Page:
Abstract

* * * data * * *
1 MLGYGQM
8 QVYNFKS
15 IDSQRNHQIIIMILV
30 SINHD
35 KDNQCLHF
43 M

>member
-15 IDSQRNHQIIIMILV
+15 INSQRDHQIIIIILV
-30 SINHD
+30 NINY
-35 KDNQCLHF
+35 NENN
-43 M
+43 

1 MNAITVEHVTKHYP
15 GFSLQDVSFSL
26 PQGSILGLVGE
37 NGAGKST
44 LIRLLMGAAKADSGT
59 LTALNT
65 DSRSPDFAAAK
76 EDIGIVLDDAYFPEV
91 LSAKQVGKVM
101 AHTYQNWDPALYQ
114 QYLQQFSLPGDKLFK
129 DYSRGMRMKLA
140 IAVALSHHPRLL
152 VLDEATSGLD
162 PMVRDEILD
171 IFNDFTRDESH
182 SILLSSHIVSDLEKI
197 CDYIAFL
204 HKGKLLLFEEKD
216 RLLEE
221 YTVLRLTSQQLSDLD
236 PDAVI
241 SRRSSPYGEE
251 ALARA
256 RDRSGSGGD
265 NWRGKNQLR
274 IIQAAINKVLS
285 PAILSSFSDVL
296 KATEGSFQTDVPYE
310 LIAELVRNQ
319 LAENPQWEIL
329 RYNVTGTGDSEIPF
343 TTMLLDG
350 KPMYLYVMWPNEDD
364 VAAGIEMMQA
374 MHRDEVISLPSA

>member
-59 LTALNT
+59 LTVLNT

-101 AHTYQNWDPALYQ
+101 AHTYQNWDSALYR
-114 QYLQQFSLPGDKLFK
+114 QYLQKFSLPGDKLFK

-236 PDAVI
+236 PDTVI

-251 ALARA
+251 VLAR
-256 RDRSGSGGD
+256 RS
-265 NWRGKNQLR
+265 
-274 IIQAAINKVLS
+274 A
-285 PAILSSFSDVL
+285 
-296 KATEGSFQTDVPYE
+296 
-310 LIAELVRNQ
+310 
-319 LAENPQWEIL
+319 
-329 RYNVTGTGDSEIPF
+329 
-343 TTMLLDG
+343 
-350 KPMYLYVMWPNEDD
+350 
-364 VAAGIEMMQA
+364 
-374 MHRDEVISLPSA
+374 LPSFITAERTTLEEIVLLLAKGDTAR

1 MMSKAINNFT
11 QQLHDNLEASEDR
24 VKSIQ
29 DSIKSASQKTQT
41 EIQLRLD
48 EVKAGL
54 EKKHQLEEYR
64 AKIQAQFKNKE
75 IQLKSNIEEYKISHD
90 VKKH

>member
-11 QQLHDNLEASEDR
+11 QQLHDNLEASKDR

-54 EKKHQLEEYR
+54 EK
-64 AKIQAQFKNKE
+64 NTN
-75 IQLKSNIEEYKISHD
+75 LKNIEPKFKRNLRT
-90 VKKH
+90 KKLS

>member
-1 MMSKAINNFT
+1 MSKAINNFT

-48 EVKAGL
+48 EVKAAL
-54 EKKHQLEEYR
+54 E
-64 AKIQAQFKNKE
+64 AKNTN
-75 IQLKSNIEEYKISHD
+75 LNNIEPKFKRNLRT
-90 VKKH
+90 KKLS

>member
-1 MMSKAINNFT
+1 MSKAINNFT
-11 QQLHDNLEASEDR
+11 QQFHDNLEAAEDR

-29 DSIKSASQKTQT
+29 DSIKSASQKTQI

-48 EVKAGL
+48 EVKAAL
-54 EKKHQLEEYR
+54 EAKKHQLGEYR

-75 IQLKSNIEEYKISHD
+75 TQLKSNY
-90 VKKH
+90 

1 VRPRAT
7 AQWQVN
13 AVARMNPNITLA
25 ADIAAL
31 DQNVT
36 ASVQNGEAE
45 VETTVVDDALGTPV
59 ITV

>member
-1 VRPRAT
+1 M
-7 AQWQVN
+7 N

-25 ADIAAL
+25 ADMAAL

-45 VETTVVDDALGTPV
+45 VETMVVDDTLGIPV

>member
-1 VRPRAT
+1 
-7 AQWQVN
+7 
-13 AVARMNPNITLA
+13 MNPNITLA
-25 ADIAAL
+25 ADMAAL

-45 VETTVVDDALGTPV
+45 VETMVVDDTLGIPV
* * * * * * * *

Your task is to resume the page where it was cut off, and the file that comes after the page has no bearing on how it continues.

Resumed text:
Biostratigraphy in combination with magnetostratigraphy yields a stratigraphic-chronologic foundation in which biological and environmental changes can be correlated with an independent time frame. This combination promises greater resolution of chronostratigraphic units than those based on faunal change and superposition. The occurrences of early and middle Paleocene land mammals in the San Juan Basin are bracketed relative to the magnetic polarity time scale: mammals of Puercan (early Paleocene) age occur in rocks deposited during magnetic anomaly 28, and mammals of Torrejonian (middle Paleocene) age occur in rocks deposited during magnetic anomaly 26 and during the reversed polarity interval preceding anomaly 26.

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